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Harry K. Thaw

From Academic Kids

Harry Kendall Thaw (February 12, 1871 - February 22, 1947), son of Pittsburgh coal and railroad baron William Thaw.

Violent and paranoid almost since birth (his mother claimed his problems had started in the womb), Harry spent his childhood bouncing from private school to private school in Pittsburgh, never doing well and being described by teachers as an unintelligible boy and a troublemaker. Still, as the son of William Thaw, he was granted admission to the University of Pittsburgh, where he was to read law, though he apparently did little reading. After a few years he used his name and social status to transfer to Harvard University.

Thaw later bragged that he had studied poker at Harvard. He also went on long drinking binges, attended cockfights, and spent much of his time romancing young women. He was expelled after being picked up for chasing a cab driver through the streets of Cambridge with a shotgun--though he claimed the shotgun had been unloaded.

After his expulsion, Thaw bounced around between Pennsylvania and New York, shooting up with both morphine and cocaine and frequenting broadway shows, which he described as "studying." In fact, Thaw made a habit of studying chorus girls, and this hobby first brought him into contact with noted architect Stanford White. White, who had a similar hobby, had made some disparaging remarks about Thaw to a group of chorus girls Thaw was engaged in wooing, and Thaw blamed their subsequent snub on White's influence. White soon became a focus of Thaw's disjointed rage, and so when Thaw learned that White had begun paying special attention to Evelyn Nesbit, a chorus girl from the show Florodora, Thaw arranged to meet her at a party.

White warned Nesbit of Thaw, and Nesbit for a while avoided him. But a bout of presumed appencitis put Nesbit in the hospital and provided Thaw with an opening. Harry came in bearing gifts and praise, managing to impress both Nesbit's mother and the headmistress at the boarding school she attended. Later, under Stanford White's orders, she was moved to a sanatarium in upstate New York, where both White and Thaw visited often, though never at the same time.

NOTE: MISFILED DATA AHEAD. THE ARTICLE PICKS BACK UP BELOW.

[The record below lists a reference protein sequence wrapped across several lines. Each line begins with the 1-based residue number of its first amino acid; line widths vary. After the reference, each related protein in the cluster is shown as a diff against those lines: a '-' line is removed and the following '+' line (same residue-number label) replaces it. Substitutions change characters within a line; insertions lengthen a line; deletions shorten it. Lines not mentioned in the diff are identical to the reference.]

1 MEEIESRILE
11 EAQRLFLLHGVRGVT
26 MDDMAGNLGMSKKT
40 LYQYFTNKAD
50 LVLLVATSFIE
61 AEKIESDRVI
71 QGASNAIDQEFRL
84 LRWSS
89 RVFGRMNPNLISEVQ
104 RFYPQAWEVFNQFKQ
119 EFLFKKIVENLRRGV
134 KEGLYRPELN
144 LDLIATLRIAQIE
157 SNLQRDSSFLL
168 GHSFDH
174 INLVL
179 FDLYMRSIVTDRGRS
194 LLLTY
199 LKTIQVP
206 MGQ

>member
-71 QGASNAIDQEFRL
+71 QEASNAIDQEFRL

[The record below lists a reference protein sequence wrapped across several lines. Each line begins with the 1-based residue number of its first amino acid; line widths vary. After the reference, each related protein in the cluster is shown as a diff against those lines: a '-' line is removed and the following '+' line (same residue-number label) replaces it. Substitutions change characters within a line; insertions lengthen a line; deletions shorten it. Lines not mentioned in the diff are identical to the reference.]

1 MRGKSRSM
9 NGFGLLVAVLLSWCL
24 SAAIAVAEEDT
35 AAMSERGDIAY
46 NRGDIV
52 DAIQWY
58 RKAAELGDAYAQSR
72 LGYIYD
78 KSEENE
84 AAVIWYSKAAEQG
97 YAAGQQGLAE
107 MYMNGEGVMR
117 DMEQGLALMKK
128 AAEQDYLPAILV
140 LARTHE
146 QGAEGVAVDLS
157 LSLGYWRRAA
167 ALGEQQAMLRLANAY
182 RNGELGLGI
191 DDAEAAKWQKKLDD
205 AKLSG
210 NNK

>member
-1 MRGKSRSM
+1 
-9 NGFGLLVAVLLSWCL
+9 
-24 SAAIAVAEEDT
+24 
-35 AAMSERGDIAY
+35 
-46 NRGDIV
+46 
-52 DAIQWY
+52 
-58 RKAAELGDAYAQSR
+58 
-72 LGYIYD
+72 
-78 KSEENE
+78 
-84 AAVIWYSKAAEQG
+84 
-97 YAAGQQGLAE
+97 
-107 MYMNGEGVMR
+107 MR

White's attentions soon waned, but Thaw remained an ardent admirer of Nesbit's, and after her release from the sanatarium, Thaw invited her and her mother to visit Paris with him. In Europe, Thaw spent vast sums of money on Evelyn and her mother, and eventually proposed marriage to Evelyn, who deferred. Thaw, however, was not to be swayed, and for several weeks continued to press Evelyn for her hand.

Finally, under duress, Evelyn admitted to Thaw that Stanford White had indeed deflowered her, not to mention other things, and she claimed that she was unworthy to be Thaw's wife. This enraged Thaw, but did not dissuade his desire for her hand in marriage. He soon packed Mrs. Nesbit off to New York and took Evelyn to an isolated German castle, where he forced himself on Evelyn and beat her repeatedly with a dog whip. Perhaps out of fear, Evelyn nonetheless stayed with Thaw, eventually convincing him to let her return to New York.

Thaw remained enraptured with Evelyn, and over the course of several years he managed to wear her down. Then his mother arrived at Evelyn's doorstep and announced that she wished for Evelyn to marry her son. Settling down, she said, would help curb Harry's "eccentricities." Evelyn at last gave in and returned to Pittsburgh to live with Harry and Mother Thaw. Harry's obsession with her seemed to wane as soon as the two were married, and Harry sometimes disappeared to Europe or elsewhere for days at a time.